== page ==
But there's another option. Floyd Mayweather is the lineal champion at welterweight. A multi-million dollar, headline-grabbing showdown with Pacquiao had already been scheduled for March 13th this year but fell apart due to disagreements over pre-fight drug testing (though if Mayweather v Pacquiao had taken place then it would not have been for the lineal welterweight championship; Mayweather needed to beat Shane Mosley, the holder, first, which he did in May). There has been talk of the bout being re-scheduled for November 13th but it appears to be a longshot for a deal to be reached. However, if a Pacquiao-Mayweather clash does take place and Pacquiao wins, he can claim to be the lineal welterweight champion, which allows him to join Fitzsimmons and Armstrong. That's assuming Mayweather is still the champ if and when they ever meet in the ring.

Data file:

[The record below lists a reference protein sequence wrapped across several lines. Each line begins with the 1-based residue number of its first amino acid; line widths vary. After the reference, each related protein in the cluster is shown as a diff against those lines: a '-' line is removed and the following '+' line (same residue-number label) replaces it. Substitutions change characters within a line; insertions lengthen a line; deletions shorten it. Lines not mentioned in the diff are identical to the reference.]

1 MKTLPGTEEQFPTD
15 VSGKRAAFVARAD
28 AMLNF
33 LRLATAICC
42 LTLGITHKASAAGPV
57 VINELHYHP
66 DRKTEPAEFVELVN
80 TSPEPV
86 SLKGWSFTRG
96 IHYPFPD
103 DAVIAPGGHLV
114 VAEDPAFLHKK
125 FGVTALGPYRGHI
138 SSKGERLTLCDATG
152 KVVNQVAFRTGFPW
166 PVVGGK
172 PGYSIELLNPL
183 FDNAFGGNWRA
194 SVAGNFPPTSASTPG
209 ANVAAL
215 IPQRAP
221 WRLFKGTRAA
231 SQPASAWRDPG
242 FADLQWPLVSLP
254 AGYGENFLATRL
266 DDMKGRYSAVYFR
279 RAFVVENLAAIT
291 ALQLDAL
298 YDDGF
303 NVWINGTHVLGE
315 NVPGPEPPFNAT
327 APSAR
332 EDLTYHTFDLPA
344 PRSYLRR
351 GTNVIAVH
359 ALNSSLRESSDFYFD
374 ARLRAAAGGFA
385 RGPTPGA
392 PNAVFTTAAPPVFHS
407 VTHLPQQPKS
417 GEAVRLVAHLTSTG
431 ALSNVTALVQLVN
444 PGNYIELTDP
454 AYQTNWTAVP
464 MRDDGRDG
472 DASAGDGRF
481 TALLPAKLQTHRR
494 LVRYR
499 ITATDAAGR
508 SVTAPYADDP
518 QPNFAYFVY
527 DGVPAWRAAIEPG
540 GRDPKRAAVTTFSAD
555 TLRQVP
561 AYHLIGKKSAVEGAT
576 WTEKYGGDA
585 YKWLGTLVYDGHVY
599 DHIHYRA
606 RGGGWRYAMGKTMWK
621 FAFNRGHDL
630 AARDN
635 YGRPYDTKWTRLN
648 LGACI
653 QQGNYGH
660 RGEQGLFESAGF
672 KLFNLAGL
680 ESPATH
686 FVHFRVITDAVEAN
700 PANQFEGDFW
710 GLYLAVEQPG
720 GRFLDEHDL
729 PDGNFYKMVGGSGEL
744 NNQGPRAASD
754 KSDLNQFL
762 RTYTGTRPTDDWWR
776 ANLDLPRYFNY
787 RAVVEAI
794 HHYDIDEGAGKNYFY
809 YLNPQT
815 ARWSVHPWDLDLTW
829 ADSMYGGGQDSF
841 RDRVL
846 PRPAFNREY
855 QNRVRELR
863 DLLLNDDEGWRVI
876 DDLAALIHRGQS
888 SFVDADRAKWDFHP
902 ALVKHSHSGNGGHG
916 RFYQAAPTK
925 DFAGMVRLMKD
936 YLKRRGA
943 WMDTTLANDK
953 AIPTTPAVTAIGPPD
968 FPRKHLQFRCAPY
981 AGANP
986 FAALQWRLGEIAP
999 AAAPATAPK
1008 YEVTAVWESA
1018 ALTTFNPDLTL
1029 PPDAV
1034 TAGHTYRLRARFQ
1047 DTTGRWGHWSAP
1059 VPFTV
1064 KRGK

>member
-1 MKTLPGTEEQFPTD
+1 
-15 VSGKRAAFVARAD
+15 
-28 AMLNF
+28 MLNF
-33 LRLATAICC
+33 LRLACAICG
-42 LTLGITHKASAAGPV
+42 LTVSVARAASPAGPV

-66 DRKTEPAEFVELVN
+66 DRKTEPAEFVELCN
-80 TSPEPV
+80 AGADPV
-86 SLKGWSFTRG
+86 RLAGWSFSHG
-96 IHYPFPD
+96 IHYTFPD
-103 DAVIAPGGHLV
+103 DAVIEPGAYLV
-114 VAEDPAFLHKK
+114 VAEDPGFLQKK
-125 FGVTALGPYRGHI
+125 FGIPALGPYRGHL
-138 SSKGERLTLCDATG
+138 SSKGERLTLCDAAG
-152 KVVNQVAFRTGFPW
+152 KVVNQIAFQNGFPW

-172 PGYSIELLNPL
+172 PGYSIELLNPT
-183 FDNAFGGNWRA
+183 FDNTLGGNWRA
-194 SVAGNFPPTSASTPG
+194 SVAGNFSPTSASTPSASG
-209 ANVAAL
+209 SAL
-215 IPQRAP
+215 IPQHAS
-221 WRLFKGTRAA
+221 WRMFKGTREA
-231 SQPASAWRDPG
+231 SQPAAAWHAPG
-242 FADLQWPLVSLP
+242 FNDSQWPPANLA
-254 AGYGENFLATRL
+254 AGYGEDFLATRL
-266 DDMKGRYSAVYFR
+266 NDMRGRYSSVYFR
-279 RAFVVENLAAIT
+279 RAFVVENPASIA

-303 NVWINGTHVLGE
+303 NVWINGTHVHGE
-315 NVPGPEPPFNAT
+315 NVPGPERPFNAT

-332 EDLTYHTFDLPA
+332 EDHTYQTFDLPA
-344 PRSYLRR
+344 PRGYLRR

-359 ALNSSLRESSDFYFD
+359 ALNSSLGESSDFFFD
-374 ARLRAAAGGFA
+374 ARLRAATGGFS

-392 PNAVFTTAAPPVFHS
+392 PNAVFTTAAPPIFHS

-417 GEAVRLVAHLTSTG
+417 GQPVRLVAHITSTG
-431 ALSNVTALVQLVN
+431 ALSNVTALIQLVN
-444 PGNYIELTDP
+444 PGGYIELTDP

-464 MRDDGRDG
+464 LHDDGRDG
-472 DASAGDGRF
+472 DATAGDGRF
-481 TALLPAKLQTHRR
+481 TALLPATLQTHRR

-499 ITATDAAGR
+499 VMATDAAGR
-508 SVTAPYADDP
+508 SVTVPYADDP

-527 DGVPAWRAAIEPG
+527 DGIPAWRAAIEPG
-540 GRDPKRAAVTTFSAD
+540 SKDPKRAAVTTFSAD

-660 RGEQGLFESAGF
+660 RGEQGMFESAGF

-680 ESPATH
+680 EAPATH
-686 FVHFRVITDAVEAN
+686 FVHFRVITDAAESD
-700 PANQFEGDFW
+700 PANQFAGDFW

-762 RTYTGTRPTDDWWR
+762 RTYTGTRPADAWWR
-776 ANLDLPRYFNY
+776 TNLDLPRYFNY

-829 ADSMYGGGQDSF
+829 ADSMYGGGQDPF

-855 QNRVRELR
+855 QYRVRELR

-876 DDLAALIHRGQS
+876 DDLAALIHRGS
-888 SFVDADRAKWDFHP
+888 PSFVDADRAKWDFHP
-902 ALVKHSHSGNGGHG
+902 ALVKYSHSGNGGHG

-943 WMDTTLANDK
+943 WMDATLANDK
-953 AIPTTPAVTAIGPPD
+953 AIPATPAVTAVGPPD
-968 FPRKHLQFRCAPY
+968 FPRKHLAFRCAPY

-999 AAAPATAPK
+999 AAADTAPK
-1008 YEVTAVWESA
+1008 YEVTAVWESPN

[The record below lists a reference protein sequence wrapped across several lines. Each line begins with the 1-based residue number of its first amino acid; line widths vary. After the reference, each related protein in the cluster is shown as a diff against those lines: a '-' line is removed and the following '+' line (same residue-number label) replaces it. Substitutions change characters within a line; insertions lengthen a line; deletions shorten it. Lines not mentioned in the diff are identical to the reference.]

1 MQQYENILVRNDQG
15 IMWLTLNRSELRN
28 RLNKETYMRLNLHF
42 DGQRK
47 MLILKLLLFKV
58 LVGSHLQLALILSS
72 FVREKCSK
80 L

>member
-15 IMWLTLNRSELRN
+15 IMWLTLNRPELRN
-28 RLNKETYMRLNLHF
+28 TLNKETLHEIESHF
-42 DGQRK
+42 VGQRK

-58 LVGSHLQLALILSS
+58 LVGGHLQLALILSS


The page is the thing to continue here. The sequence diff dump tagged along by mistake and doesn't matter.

Is a Marquez-Pacquiao rubber match possible? Who knows in this era of politics, money squabbles and bickering between camps and promoters? Anything can happen…..though too often doesn’t. Nevertheless, Mayweather has his own chance of stepping into Fitzsimmons' and Armstrong's club. He defeated Jose Luis Castillo in their first fight in 2002 to be regarded as the genuine world lightweight champion. In 2006, he outpointed Carlos Baldomir to become the lineal welterweight champion, and he regained that status when he beat Mosley back in May. He's two-thirds of the way there! In April this year, the exceptionally-talented Sergio Martinez beat Kelly Pavlik to win the true world middleweight championship. Recently, there have been discussions concerning Mayweather possibly moving up and challenging Martinez. Mayweather against Martinez is certainly a mouth-watering match-up and if it happens, and if Mayweather wins, he'll lay claim to lineal world championships in three of the original eight divisions. For some, this may not mean much, and records can be easily lost in the bottomless quagmire of alphabet belts. Plus, it’s not always easy to determine a true champion. But for those who love their history and prefer to follow universally-recognized world titles, Pacquiao and Mayweather have a real chance to reach a plateau that only two men have reached before. In this age, with boxing in the state it’s in, it’s about the nearest we can get to such a milestone. All we need is Pacquiao-Marquez III, or Pacquiao-Mayweather or Mayweather-Martinez. If only.....